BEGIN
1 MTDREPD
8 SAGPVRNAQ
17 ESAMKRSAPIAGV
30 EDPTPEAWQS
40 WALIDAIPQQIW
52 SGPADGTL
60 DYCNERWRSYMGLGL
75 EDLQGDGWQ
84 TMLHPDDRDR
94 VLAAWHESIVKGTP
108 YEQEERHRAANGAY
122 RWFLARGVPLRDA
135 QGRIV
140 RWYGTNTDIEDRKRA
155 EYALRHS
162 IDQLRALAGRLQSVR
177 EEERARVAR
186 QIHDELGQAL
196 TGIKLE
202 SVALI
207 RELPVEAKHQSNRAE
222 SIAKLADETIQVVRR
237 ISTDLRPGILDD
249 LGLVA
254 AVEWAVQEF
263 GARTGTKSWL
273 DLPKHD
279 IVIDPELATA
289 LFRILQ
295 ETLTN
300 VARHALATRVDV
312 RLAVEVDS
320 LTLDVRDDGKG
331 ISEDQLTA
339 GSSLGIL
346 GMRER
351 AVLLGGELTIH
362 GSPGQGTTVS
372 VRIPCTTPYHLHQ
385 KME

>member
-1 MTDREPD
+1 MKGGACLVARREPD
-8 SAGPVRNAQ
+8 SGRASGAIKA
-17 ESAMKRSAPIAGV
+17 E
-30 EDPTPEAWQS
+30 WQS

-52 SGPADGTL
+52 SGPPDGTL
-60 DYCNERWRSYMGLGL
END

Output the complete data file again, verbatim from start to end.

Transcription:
1 MTDREPD
8 SAGPVRNAQ
17 ESAMKRSAPIAGV
30 EDPTPEAWQS
40 WALIDAIPQQIW
52 SGPADGTL
60 DYCNERWRSYMGLGL
75 EDLQGDGWQ
84 TMLHPDDRDR
94 VLAAWHESIVKGTP
108 YEQEERHRAANGAY
122 RWFLARGVPLRDA
135 QGRIV
140 RWYGTNTDIEDRKRA
155 EYALRHS
162 IDQLRALAGRLQSVR
177 EEERARVAR
186 QIHDELGQAL
196 TGIKLE
202 SVALI
207 RELPVEAKHQSNRAE
222 SIAKLADETIQVVRR
237 ISTDLRPGILDD
249 LGLVA
254 AVEWAVQEF
263 GARTGTKSWL
273 DLPKHD
279 IVIDPELATA
289 LFRILQ
295 ETLTN
300 VARHALATRVDV
312 RLAVEVDS
320 LTLDVRDDGKG
331 ISEDQLTA
339 GSSLGIL
346 GMRER
351 AVLLGGELTIH
362 GSPGQGTTVS
372 VRIPCTTPYHLHQ
385 KME

>member
-1 MTDREPD
+1 MKGGACLVARREPD
-8 SAGPVRNAQ
+8 SGRASGAIKA
-17 ESAMKRSAPIAGV
+17 E
-30 EDPTPEAWQS
+30 WQS

-52 SGPADGTL
+52 SGPPDGTL
-60 DYCNERWRSYMGLGL